Mythology Suggested Essays
Suggested Essay Questions
What role does pride play in Greek mythology?
Answer: Specific characters illustrate the difference between confidence and egotism. A hero is confident in his strength, but pride goes too far when a human challenges the gods. Pride cometh before a fall.
How do the myths differentiate between human and divine power?
Answer: Many of the myths point out these distinctions. The gods intervene when humans need help or when the gods want to accomplish goals on earth, but humans are often unable to solve their own problems and cannot really intervene among the gods; mortals even have limited abilities in the Underworld. When a human asserts divine power, the gods often put the person back in his or her place.
What do the Greek myths suggest about tragedy?
Answer: Tragedy serves both as a narrative device and as a reminder of everyday human reality. In tale after tale, tragedy unfolds. Even some stories that begin happily have unexpected, sad endings for their characters. Human failings, prophecies, and unexpected coincidences all can lead to tragedy.
How is the value of family loyalty portrayed by the myths?
Answer: Many of the Greek myths center around the importance of family relationships. Although some family members kill one another, the famly members who show loyalty tend to be set up for admiration. Antigone, for instance, challenges the law of Creon in order to bury her brother, facing death rather than be disloyal to her brother. Yet, loyalty is not so uncomplicated; her two brothers had fought on opposite sides in the conflict. Loyalty to one's family is complicated by conflicts even within one's family.
How does the conflict between free will and the predestination of fate play out in Greek mythology?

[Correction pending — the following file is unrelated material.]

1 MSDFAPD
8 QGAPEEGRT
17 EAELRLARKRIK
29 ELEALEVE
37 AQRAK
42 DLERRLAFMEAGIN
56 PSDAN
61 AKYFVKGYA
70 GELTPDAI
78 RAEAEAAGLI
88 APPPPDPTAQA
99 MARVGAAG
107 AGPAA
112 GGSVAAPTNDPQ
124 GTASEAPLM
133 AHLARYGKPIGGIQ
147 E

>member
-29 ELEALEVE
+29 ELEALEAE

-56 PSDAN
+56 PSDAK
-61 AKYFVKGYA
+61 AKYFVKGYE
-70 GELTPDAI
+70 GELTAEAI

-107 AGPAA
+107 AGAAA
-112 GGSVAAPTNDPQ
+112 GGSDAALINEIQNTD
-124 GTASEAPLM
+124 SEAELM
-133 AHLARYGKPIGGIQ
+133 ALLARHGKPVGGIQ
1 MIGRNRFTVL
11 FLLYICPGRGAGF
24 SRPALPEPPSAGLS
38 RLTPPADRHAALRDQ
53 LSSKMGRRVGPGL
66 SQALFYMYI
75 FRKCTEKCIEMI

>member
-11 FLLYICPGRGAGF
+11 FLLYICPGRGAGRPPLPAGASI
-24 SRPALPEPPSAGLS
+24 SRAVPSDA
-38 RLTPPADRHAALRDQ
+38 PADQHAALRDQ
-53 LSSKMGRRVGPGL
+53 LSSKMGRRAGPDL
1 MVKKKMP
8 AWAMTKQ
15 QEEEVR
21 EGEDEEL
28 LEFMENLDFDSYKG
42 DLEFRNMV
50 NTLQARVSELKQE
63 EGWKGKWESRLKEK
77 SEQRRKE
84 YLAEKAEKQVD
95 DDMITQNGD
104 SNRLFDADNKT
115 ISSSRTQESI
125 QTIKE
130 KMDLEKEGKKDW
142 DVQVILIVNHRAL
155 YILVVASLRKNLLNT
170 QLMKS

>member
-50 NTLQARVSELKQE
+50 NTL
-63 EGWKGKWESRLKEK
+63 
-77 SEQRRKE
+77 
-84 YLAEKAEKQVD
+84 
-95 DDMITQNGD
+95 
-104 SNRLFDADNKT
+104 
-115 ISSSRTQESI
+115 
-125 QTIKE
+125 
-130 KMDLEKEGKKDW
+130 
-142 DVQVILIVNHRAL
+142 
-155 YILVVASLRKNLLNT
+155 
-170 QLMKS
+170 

Answer: Free will appears to be circumscribed by fate. Despite our best efforts, fate controls our destiny. On the level of individual decisions, however, humans make their own choices and face the consequences. Human nature is implicated here: it seems that we all are fated to die, yet we have much we may choose to do while we are alive.
What have the myths to tell us about love?
Answer: Many different human relationships can be characterized by love: family love, the love of friends, and romantic love all lead people to do things with and for their beloveds that they would not otherwise do--to the point of great feats of skill and strength, on the one hand, or murder on the other hand. The gods sometimes love one another in similar ways. When gods and humans love one another, complications often ensue. When love is one-sided, moreover, other complications ensue. Cupid can make people fall in love, or people can fall instantly in love with one another.
How do myths account for natural events?
Answer: To account for something in nature that people do not yet understand, they tell a story about a being whose actions or life has resulted in what can be observed. Sometimes the story seems to have nothing in common with the reality that scientists later construct as explanation, but sometimes elements of the story are good metaphors for details of the natural event.
What is Greek virtue in the Greek myths?